Getxophoto Festival asks where we are going in a new, post-global era, with ex Sunday Times Magazine picture editor Monica Allende at the helm
“Where are ‘we’ going as a collective society?” That’s the question posed by this year’s Getxophoto Festival, back for its 11th edition under the stewardship of new artistic director, Bilbao-born Monica Allende. The festival, which opens on 31 August and runs until 01 October 2017, comprises 20 main exhibitions, many of them outdoors, and a lively programme of activity and events unfurling around the coastal town of Getxo in the Basque country.
“‘Transitions’, the theme for the next three instalments of the festival, starts from the idea that we are entering “a period of post-globalisation”, says Allende, a former photo editor at The Sunday Times. “This concept has been on the fringes of debate for some time but is gathering momentum in mainstream discourse.
“We see its effects through increased polarisation of political debate around the threats of climate change, the refugee crisis and the rise of nationalist populism. This is a moment of major uncertainties, where the status quo of the state and global free-market agreements are being questioned as solutions for a balanced and sustainable future.”
Work by photographers from France, Japan, the USA and Ecuador, as well as a significant number born or based in the UK, responds to the theme in different ways. Monica Alcazar Duarte’s The New Colonists examines “the new space race” through portraits of UK scientists shortlisted for a one-way mission to Mars in 2030, for example, set alongside photographs of a US town named Mars.
Yan Wang Preston’s Forest probes the line between nature and artifice by documenting Chinese cities where forests have been made from mature trees. Richard Allenby-Pratt’s Abandoned, meanwhile, imagines a post-oil-industry Dubai. Elsewhere there’s In Flux, a group show co-curated by Tate Modern’s Shoair Mavlian. First exhibited in Greece during the debt crisis, In Flux responds to the near-continuous state of change we’ve found ourselves in since 2015, with work by Vladyslav Krasnoshchok, Sergiy Lebedynsky, Emine Gozde Sevim and José Pedro Cortes.
New forms of visual storytelling take centre stage in a strand entitled New Conversations. Included in it, The Ark by Eline Jongsma and Kel O’Neill is a VR documentary about how tensions between the United States and Africa play out in conservation management of the rare northern white rhinoceros. Dries Depoorter’s installation Jaywalking lets viewers watch live footage of jaywalkers and choose whether or not to report them by pressing a button to send a screenshot to the nearest police station.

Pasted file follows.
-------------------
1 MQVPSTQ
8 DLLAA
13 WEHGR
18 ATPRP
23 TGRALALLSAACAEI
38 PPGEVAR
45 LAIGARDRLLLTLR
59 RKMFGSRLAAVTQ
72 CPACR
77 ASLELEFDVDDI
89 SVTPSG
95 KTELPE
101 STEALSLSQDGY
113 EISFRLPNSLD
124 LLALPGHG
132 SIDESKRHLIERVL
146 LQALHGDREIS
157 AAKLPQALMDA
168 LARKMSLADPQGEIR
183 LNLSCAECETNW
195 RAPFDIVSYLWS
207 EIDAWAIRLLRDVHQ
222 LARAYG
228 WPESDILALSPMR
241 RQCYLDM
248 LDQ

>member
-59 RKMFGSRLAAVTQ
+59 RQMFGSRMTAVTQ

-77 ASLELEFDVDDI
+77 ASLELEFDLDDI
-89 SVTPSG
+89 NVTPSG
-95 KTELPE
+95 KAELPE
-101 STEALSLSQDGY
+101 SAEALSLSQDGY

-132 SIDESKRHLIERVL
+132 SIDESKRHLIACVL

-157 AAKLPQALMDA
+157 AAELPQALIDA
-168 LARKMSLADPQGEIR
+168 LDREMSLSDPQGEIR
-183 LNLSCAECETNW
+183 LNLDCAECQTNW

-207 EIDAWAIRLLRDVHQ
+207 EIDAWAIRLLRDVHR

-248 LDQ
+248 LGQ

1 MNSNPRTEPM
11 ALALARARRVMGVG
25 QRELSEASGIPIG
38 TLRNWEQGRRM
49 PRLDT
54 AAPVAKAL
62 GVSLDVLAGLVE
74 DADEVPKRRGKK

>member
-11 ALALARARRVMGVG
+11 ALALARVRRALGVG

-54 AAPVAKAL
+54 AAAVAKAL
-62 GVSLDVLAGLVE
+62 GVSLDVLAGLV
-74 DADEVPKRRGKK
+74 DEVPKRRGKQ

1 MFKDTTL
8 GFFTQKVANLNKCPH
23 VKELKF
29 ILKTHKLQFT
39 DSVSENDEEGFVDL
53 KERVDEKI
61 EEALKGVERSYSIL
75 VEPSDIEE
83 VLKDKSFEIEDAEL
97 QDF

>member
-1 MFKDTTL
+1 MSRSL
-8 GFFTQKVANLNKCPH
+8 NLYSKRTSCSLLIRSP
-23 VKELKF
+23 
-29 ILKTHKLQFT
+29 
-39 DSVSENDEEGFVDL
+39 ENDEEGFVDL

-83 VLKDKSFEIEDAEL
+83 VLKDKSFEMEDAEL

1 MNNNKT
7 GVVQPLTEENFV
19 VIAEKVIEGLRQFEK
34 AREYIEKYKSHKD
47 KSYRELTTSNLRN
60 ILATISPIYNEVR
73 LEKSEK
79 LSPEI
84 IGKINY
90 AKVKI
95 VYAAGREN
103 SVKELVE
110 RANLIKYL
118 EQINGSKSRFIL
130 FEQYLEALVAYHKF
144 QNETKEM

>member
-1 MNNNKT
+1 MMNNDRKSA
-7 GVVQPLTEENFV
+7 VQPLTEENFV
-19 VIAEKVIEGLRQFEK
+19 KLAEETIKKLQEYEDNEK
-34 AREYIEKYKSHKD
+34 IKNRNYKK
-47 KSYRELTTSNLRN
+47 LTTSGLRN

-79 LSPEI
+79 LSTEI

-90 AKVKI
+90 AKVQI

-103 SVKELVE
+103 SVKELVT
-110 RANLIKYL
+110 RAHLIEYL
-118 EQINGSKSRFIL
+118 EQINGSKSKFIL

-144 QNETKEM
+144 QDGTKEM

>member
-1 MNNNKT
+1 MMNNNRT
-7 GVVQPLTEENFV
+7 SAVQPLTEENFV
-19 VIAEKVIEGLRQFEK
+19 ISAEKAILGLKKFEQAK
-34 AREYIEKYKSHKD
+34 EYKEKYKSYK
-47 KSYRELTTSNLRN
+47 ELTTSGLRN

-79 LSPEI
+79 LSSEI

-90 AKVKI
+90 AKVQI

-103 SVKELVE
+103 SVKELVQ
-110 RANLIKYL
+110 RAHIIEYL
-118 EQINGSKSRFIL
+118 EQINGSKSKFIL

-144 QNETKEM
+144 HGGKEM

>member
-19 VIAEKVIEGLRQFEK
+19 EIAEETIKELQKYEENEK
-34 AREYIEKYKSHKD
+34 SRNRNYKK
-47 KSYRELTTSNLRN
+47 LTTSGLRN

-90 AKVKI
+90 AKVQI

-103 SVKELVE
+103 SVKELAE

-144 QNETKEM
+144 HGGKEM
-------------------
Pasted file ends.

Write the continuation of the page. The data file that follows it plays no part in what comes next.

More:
Much of the photography on show is presented in unconventional spaces around the town: papered onto the façades of buildings or giant canvases, and often produced in partnership with local entrepreneurs or shopkeepers. This is reflective of the festival’s commitment to “a radical defence of public space as a place for encounter, recreation and reflection”.
Surrounding the exhibitions are talks, interventions, screenings, workshops, tours and night promenades. There’s a focus on education, with a five-day experimental Photo Book Lab led by Japanese curator Yumi Goto and Spanish photographer Juanan Requena, as well as a zine-making workshop with The Photocopy Club’s Matt Martin.
Drawing on her photojournalistic background Allende, who also directed FORMAT festival earlier this year, has her sights set beyond the typical photography crowd. “I would like to instigate a debate that transcends the concept of photography, of visually educated professionals and even the traditional idea of the photo festival, which feels increasingly restrictive and limiting,” she says.
“I see the festival as an opportunity to openly discuss news and ideas in a public space and therefore as a collective and inclusive experience.”
Getxophoto Festival is open from 31 August – 01 October. www.getxophoto.com/en/